North Korean leader Kim Jong-un and South Korean President Moon Jae-in met on Saturday for the second time on the North Korean side of Panmunjom. The two leaders showed the world a scene of a warm embrace, which seems to have demonstrated their determination to jointly promote the Korean Peninsula peace process.
On Sunday, Moon personally briefed the outside world on the outcome of the summit, noting that “Chairman Kim and I have agreed that the June 12 summit should be held successfully.” He said Kim reiterated his firm will on denuclearization of the Korean Peninsula, adding Pyongyang wants to figure out whether Washington can be trusted to end the hostile relationship with North Korea after denuclearization and ensure the future security of North Korea.
Almost at the same time as Moon’s press conference, US President Donald Trump confirmed the plan of the June 12 summit in Singapore “hasn’t changed.”
After a series of bouts that has not followed the common template, preparations for the US-North Korea summit have restarted in full swing. The good news is both Pyongyang and Washington understand each other more and they know better what will be discussed during the meeting as well as the difficulties.
The bad news is the previous round of the game between the US and North Korea may encourage the White House’s obsession with its hard-line approach. In the future, Washington may threaten to withdraw from negotiations easily so as to pressurize Pyongyang and Seoul.
It seems that maximum pressure is becoming the trump card of Trump’s team. It may help the White House make some breakthroughs in difficult negotiations, but won’t help it gain any substantial result it wants. Negotiations are aimed at looking for consensus, not one side conquering another.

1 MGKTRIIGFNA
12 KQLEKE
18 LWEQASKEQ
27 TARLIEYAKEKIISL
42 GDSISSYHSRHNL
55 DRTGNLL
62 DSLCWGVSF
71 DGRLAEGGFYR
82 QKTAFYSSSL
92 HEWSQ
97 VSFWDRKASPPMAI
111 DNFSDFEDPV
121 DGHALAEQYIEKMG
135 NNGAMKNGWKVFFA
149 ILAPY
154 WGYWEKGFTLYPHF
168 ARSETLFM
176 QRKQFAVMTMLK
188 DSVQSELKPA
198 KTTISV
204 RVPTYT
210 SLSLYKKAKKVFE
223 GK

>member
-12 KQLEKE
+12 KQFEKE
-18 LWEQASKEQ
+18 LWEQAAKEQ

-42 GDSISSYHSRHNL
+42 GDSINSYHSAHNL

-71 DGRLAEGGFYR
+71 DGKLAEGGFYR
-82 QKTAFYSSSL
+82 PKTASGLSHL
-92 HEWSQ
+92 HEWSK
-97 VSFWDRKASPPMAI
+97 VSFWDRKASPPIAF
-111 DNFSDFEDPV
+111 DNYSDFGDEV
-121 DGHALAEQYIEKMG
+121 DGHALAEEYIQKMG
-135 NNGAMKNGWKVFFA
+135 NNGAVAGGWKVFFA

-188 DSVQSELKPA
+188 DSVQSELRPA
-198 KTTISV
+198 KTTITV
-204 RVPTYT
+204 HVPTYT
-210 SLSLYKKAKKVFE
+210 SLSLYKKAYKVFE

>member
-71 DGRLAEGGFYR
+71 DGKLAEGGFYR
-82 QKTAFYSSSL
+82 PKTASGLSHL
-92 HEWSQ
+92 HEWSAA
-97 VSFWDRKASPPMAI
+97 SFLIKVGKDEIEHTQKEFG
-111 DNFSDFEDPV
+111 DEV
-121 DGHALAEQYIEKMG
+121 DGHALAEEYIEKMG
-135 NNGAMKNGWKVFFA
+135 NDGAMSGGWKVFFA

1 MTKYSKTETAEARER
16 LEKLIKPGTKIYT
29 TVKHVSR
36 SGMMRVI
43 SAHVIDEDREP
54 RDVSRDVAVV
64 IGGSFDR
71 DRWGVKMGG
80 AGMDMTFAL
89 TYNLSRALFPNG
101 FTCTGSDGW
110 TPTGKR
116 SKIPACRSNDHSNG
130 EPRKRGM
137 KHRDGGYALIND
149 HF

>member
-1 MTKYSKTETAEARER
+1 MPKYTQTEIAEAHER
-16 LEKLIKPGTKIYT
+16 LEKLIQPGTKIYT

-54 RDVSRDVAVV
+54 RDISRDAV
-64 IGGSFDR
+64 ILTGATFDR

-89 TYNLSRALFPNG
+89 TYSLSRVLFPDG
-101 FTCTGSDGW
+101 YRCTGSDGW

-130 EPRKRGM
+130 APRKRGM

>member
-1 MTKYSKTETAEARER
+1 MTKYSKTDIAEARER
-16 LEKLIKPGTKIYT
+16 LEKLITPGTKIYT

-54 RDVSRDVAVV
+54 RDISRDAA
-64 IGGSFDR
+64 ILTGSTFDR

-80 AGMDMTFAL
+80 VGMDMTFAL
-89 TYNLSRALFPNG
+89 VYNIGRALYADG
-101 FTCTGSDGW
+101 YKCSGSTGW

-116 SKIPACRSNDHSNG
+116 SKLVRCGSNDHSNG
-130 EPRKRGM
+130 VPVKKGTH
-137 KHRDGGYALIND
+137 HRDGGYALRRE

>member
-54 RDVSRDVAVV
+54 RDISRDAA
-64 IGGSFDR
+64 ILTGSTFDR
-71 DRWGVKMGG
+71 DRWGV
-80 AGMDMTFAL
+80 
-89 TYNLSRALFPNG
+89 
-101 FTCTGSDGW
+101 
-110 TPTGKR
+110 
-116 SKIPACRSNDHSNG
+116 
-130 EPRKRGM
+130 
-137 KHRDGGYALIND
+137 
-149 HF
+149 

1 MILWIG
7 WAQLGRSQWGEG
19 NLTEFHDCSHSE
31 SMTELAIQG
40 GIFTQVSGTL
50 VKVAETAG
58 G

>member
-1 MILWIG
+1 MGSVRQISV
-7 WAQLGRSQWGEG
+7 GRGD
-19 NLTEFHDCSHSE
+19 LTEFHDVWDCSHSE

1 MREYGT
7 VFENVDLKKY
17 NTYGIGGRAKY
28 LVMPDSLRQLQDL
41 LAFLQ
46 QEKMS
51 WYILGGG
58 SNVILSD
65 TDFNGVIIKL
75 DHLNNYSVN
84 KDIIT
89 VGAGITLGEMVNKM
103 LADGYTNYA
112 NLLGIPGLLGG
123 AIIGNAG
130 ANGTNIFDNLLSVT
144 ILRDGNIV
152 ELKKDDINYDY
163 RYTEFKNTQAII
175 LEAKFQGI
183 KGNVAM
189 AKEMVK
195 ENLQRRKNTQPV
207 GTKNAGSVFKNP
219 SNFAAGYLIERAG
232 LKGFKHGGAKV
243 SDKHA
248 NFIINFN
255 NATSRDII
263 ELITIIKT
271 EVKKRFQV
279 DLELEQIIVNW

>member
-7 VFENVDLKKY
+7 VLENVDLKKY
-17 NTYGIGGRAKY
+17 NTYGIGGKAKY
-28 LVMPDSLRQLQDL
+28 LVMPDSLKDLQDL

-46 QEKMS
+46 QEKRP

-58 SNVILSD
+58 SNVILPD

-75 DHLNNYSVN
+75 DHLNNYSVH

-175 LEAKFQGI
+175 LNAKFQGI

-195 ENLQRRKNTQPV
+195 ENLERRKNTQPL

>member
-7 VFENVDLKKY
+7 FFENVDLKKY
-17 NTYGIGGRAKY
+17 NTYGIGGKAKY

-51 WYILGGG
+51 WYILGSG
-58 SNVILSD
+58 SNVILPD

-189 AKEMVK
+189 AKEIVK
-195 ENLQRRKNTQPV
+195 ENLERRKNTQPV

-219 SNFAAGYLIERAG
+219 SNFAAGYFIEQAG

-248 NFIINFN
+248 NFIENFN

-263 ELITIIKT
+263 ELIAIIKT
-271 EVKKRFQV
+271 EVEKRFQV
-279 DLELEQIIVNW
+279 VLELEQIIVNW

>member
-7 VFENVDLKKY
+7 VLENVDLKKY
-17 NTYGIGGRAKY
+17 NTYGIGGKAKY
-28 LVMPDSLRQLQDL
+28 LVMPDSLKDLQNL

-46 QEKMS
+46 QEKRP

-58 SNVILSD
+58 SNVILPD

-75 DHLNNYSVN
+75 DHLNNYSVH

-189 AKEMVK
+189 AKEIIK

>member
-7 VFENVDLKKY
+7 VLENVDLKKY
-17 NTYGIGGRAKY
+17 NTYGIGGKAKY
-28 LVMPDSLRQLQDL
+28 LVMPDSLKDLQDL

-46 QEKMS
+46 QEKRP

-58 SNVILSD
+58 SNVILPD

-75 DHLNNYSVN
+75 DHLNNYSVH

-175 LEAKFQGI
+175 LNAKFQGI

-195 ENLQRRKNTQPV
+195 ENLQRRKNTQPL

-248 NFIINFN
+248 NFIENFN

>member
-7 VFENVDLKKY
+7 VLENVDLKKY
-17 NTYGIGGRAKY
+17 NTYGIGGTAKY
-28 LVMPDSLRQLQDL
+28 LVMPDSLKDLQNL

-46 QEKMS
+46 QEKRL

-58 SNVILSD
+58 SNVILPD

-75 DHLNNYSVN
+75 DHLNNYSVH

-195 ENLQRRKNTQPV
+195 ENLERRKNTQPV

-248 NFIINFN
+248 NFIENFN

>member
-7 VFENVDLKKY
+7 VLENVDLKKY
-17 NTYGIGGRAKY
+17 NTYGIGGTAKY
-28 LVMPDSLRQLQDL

In the past few days, Pyongyang showed restraint, rationality and sincerity to achieve permanent peace on the peninsula through denuclearization. Washington needs to stay sober at this time and not turn the hard-won meeting into a choice of either complete success or complete failure, turning the peace process on the peninsula into a roll of the dice.
Judging from the current situation, it is highly likely that if the Trump-Kim summit goes ahead, it will bear fruit. It seems that Pyongyang, which has repeatedly expressed its willingness to denuclearize, will not recede from this goal.
While the US owns a clear advantage in strength, it should respect North Korea’s legitimate security concern rather than arrogantly trying to bring Pyongyang to its knees. This is a crucial precondition for successful negotiations between the two. Maximum pressure is not as effective as the White House thinks, because under such pressure, Pyongyang completed key breakthroughs in nuclear and missile technologies.
It is highly anticipated that the Trump-Kim summit will be held and a handshake or embrace between the two leaders with strong personalities could create miracles. As Trump often says, we’ll see what happens.